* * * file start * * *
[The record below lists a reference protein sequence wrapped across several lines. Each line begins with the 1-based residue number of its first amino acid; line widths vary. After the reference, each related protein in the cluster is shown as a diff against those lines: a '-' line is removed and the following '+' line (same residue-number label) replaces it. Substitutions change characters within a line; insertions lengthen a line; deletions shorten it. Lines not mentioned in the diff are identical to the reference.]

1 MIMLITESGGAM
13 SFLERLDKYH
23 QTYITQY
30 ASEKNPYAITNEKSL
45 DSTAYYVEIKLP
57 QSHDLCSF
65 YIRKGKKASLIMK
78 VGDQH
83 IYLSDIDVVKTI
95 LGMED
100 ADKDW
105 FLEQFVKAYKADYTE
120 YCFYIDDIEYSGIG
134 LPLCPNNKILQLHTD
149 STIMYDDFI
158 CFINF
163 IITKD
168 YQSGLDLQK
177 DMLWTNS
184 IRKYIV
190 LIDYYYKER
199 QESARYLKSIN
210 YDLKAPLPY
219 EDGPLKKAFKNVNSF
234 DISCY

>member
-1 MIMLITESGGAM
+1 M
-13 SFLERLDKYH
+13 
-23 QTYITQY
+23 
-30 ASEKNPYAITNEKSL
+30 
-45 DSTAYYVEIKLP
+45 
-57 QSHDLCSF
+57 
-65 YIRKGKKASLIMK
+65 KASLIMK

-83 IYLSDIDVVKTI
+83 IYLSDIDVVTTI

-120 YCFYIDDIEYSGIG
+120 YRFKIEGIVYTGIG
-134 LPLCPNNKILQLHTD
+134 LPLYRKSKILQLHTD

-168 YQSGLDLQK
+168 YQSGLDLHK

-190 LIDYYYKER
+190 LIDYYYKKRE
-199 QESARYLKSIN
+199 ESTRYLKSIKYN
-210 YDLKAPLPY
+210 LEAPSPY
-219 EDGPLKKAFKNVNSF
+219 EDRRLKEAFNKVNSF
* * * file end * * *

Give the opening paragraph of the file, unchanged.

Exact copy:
[The record below lists a reference protein sequence wrapped across several lines. Each line begins with the 1-based residue number of its first amino acid; line widths vary. After the reference, each related protein in the cluster is shown as a diff against those lines: a '-' line is removed and the following '+' line (same residue-number label) replaces it. Substitutions change characters within a line; insertions lengthen a line; deletions shorten it. Lines not mentioned in the diff are identical to the reference.]